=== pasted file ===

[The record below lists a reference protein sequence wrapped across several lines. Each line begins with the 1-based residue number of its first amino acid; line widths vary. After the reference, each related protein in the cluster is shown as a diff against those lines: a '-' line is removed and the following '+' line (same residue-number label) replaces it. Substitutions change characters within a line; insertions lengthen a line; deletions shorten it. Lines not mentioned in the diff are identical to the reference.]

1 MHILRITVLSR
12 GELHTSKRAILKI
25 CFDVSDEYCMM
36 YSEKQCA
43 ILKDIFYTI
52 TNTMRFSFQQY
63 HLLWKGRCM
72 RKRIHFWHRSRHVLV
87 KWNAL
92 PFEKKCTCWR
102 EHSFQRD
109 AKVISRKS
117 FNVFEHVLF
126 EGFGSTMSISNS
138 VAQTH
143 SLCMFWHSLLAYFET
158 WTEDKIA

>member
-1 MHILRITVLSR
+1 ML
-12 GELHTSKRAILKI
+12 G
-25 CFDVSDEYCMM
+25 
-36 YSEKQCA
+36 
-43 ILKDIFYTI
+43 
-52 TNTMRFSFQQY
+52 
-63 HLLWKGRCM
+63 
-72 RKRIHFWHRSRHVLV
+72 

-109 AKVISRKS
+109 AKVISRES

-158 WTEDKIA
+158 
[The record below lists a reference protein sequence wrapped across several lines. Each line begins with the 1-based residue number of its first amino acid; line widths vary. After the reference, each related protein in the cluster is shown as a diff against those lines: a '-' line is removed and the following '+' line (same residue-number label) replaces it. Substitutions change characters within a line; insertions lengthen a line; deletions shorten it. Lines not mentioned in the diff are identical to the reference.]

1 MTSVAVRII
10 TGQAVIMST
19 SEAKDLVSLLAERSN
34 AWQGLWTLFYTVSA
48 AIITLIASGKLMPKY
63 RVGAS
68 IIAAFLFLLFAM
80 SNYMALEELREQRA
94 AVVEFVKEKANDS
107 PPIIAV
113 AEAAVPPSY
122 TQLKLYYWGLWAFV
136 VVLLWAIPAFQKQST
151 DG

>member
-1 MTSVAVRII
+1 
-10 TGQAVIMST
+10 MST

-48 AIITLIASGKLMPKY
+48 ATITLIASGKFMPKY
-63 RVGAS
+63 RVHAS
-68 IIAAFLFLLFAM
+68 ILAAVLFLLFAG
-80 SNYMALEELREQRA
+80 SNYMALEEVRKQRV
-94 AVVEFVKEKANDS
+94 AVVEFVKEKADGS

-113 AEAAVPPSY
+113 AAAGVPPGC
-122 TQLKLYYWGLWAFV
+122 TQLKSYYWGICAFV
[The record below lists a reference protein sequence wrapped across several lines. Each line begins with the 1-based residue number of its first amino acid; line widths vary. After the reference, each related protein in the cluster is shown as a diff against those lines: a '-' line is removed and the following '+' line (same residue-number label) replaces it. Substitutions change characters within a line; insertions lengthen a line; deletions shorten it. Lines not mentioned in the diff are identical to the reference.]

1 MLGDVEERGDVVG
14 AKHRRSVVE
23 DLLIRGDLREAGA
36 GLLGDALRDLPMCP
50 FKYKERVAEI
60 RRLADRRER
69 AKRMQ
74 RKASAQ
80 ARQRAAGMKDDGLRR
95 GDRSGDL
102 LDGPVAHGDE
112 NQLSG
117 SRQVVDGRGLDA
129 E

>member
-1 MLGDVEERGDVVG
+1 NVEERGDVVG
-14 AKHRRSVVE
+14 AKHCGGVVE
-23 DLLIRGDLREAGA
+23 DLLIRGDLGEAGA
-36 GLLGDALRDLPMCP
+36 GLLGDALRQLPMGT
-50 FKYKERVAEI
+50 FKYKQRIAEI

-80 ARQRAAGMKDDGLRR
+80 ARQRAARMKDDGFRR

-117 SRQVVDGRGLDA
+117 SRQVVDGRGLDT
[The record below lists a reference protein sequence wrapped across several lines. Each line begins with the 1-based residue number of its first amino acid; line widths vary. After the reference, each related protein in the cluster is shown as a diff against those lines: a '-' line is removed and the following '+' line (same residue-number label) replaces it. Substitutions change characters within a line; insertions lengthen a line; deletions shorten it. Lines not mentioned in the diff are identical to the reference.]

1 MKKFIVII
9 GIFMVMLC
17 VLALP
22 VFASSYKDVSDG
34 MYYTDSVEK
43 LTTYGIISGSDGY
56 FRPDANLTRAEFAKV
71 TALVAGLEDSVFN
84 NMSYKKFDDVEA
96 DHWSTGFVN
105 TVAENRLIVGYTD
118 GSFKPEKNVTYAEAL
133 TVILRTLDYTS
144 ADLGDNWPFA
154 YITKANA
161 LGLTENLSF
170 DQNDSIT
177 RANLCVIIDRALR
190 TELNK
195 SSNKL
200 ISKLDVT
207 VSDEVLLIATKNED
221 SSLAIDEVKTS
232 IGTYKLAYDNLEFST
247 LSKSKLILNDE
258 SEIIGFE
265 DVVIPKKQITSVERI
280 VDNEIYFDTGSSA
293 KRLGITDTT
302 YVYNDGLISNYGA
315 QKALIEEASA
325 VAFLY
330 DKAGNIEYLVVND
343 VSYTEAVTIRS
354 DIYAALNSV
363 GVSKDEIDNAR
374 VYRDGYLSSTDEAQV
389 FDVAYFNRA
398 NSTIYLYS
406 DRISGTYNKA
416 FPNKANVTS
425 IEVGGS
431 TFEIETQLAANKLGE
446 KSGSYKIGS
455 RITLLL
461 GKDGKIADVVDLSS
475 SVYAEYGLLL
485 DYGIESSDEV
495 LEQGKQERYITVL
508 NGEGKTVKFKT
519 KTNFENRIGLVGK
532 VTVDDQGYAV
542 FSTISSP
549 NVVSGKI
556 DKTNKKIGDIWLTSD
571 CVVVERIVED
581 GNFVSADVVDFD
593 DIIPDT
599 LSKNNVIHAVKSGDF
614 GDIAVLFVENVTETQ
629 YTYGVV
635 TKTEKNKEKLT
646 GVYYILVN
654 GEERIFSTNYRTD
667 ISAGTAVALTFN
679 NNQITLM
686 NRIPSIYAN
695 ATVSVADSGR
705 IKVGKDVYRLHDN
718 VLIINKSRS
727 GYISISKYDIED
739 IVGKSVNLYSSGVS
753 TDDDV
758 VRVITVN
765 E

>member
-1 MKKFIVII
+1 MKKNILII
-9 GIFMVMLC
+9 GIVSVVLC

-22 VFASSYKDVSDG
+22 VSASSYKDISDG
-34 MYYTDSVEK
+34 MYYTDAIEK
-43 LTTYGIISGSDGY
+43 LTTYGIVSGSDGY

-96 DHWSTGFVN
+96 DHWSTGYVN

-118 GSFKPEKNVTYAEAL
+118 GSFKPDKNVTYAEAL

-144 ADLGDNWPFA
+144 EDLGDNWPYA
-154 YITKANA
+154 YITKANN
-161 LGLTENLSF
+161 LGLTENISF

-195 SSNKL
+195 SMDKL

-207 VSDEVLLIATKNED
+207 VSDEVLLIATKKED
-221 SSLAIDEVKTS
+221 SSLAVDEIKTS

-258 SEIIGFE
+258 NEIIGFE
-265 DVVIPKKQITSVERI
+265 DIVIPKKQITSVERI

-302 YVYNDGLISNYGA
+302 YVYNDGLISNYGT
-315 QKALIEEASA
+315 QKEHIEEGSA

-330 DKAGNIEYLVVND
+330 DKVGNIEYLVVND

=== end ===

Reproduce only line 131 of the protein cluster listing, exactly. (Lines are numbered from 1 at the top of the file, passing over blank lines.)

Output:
265 DVVIPKKQITSVERI